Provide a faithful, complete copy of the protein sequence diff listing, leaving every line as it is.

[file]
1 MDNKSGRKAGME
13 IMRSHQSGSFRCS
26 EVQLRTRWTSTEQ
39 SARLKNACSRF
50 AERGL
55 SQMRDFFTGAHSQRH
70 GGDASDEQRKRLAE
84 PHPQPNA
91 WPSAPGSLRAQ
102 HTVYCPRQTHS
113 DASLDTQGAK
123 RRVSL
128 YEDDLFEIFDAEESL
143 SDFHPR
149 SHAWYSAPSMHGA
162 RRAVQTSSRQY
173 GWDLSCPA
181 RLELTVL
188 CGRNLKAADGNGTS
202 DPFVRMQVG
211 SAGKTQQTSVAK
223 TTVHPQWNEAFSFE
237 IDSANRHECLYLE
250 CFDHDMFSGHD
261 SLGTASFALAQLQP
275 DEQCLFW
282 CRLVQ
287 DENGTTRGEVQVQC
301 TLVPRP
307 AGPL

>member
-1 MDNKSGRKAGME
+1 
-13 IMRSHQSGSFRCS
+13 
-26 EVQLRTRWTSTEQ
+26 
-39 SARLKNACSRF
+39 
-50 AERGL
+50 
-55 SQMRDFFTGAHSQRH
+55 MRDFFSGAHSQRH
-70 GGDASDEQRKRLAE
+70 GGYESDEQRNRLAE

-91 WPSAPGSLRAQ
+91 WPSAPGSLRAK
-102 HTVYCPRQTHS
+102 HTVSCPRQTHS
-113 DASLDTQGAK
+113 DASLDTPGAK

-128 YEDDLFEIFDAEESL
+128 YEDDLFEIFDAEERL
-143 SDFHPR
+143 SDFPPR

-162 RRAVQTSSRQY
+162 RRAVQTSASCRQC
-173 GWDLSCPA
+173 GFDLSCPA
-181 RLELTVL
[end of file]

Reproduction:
1 MDNKSGRKAGME
13 IMRSHQSGSFRCS
26 EVQLRTRWTSTEQ
39 SARLKNACSRF
50 AERGL
55 SQMRDFFTGAHSQRH
70 GGDASDEQRKRLAE
84 PHPQPNA
91 WPSAPGSLRAQ
102 HTVYCPRQTHS
113 DASLDTQGAK
123 RRVSL
128 YEDDLFEIFDAEESL
143 SDFHPR
149 SHAWYSAPSMHGA
162 RRAVQTSSRQY
173 GWDLSCPA
181 RLELTVL
188 CGRNLKAADGNGTS
202 DPFVRMQVG
211 SAGKTQQTSVAK
223 TTVHPQWNEAFSFE
237 IDSANRHECLYLE
250 CFDHDMFSGHD
261 SLGTASFALAQLQP
275 DEQCLFW
282 CRLVQ
287 DENGTTRGEVQVQC
301 TLVPRP
307 AGPL

>member
-1 MDNKSGRKAGME
+1 
-13 IMRSHQSGSFRCS
+13 
-26 EVQLRTRWTSTEQ
+26 
-39 SARLKNACSRF
+39 
-50 AERGL
+50 
-55 SQMRDFFTGAHSQRH
+55 MRDFFSGAHSQRH
-70 GGDASDEQRKRLAE
+70 GGYESDEQRNRLAE

-91 WPSAPGSLRAQ
+91 WPSAPGSLRAK
-102 HTVYCPRQTHS
+102 HTVSCPRQTHS
-113 DASLDTQGAK
+113 DASLDTPGAK

-128 YEDDLFEIFDAEESL
+128 YEDDLFEIFDAEERL
-143 SDFHPR
+143 SDFPPR

-162 RRAVQTSSRQY
+162 RRAVQTSASCRQC
-173 GWDLSCPA
+173 GFDLSCPA
-181 RLELTVL